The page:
The sharp contrast in choice is evident. A Japanese book detailing the horrors of World War II in Japan and a Hindi book on the late singer Mohammed Rafi share space on a shelf in Michiko Tendulkar's Japanese library at her home in Apte Road. Thirty eight years of living in India has had its effects. “Now, I am more Indian than Japanese,” says the 69-year-old.
Tendulkar first came to India in 1965 for her advanced studies in Hindi at Delhi. She chose Hindi against English because “it offered a richer experience of India.” Then came many trips back and forth between the two countries till in the mid 1970s the Japanese government asked her to come to India and teach the language. “There were no jobs initially, neither at home nor here because they didn't need anyone speaking Hindi in Japan and here Japanese was still a curious oriental language. But by and large policies changed back home and they understood the importance of teaching Japanese to foreigners. That is how I first landed in Mumbai in 1972 and then in Pune in 1981,” she says.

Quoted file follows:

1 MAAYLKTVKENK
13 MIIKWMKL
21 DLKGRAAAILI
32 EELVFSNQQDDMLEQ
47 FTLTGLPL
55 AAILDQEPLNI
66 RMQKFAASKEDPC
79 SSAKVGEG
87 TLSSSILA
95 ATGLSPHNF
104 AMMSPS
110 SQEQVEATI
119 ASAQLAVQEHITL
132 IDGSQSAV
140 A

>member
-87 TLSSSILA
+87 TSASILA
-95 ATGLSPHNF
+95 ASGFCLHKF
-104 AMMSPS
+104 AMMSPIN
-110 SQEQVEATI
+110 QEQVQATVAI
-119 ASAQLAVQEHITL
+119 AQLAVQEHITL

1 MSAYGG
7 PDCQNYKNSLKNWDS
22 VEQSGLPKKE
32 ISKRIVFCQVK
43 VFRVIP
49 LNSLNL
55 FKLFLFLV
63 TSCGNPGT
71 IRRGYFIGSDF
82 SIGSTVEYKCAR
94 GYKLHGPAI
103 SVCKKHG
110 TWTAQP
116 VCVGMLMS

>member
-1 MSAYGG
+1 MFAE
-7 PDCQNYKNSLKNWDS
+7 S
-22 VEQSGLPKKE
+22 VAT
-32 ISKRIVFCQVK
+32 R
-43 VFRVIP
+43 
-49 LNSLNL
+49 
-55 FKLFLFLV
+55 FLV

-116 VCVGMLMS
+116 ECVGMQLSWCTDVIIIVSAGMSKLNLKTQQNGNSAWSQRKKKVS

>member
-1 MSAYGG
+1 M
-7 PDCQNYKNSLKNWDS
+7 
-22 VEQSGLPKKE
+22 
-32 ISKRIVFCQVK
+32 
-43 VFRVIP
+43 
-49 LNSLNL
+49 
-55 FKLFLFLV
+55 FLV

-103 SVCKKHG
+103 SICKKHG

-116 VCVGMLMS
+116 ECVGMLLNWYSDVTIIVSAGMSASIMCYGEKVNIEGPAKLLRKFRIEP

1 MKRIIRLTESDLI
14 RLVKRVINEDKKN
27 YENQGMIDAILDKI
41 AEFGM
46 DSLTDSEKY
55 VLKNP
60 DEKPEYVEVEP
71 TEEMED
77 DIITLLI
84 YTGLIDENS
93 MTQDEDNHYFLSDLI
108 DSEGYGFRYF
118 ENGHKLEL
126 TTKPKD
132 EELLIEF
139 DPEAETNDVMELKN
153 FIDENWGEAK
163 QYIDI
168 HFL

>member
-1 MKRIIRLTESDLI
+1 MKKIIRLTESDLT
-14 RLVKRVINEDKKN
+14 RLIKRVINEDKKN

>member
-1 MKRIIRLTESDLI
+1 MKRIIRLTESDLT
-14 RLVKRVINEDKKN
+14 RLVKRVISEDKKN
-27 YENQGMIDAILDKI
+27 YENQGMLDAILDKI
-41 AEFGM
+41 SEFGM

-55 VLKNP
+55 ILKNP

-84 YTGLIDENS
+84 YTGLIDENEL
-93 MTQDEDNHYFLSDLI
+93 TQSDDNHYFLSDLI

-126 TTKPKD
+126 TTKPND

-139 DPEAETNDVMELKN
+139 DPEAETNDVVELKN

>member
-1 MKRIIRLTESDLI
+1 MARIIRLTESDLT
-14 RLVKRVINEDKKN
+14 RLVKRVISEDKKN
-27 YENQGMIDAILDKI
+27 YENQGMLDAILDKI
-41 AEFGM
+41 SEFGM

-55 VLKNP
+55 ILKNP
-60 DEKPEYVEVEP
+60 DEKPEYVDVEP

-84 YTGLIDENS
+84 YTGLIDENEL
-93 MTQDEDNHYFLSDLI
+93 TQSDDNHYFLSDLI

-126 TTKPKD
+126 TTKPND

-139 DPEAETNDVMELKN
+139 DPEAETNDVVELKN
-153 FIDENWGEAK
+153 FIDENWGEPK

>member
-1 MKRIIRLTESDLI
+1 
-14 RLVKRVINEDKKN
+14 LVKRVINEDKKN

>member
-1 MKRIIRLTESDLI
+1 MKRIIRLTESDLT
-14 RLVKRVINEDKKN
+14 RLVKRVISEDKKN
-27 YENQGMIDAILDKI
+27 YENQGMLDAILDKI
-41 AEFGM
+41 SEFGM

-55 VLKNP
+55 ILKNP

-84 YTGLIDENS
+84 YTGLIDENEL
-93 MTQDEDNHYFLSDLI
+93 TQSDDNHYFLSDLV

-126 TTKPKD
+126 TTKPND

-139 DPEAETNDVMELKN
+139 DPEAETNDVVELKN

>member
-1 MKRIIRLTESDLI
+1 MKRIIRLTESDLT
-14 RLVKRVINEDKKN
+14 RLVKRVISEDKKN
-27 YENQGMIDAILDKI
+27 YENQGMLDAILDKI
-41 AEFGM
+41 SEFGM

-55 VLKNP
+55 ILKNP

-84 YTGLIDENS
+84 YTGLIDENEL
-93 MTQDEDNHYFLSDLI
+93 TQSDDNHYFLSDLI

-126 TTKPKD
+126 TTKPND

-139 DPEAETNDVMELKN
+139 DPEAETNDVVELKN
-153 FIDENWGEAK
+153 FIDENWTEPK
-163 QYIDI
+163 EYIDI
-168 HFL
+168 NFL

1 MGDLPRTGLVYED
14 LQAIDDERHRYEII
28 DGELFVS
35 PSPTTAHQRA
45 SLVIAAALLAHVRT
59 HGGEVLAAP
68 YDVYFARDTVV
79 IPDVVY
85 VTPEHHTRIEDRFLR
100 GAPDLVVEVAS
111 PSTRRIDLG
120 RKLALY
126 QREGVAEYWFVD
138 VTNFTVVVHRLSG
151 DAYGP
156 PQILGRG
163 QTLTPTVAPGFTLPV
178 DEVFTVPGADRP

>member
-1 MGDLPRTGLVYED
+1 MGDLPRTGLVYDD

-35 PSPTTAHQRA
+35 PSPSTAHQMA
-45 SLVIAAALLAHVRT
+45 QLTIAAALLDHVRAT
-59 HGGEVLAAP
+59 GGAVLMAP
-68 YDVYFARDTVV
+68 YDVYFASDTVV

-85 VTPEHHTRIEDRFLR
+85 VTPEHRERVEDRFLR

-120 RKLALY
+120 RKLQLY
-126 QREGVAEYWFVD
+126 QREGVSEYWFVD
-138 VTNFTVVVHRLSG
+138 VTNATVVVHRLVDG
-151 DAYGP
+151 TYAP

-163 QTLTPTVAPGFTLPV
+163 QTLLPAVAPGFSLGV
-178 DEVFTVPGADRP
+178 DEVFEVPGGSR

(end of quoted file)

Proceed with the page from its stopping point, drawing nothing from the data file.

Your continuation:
Tendulkar also taught for nine years at the department of Foreign Language Studies, Pune University, before quitting to become a freelance teacher. “The idea of starting a library came up then. There were good libraries for students in the university and the Indo-Japanese Association
Be the first to comment.